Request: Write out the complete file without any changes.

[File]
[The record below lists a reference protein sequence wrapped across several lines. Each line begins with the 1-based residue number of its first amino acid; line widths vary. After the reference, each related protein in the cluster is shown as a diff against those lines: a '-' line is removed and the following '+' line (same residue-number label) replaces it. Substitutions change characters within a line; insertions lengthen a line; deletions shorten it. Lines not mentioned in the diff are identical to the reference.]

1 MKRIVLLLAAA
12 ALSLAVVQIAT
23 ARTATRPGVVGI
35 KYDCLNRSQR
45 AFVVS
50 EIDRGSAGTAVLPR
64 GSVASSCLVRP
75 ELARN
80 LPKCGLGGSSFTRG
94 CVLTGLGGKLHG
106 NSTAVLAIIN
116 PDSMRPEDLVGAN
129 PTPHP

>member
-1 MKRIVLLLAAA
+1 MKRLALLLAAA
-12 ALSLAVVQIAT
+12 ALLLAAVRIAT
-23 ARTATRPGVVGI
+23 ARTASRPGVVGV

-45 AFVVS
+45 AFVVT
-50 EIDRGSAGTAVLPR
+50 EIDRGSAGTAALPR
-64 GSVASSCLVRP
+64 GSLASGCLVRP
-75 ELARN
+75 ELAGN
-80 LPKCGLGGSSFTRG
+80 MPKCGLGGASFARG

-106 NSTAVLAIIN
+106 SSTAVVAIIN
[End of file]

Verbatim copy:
[The record below lists a reference protein sequence wrapped across several lines. Each line begins with the 1-based residue number of its first amino acid; line widths vary. After the reference, each related protein in the cluster is shown as a diff against those lines: a '-' line is removed and the following '+' line (same residue-number label) replaces it. Substitutions change characters within a line; insertions lengthen a line; deletions shorten it. Lines not mentioned in the diff are identical to the reference.]

1 MKRIVLLLAAA
12 ALSLAVVQIAT
23 ARTATRPGVVGI
35 KYDCLNRSQR
45 AFVVS
50 EIDRGSAGTAVLPR
64 GSVASSCLVRP
75 ELARN
80 LPKCGLGGSSFTRG
94 CVLTGLGGKLHG
106 NSTAVLAIIN
116 PDSMRPEDLVGAN
129 PTPHP

>member
-1 MKRIVLLLAAA
+1 MKRLALLLAAA
-12 ALSLAVVQIAT
+12 ALLLAAVRIAT
-23 ARTATRPGVVGI
+23 ARTASRPGVVGV

-45 AFVVS
+45 AFVVT
-50 EIDRGSAGTAVLPR
+50 EIDRGSAGTAALPR
-64 GSVASSCLVRP
+64 GSLASGCLVRP
-75 ELARN
+75 ELAGN
-80 LPKCGLGGSSFTRG
+80 MPKCGLGGASFARG

-106 NSTAVLAIIN
+106 SSTAVVAIIN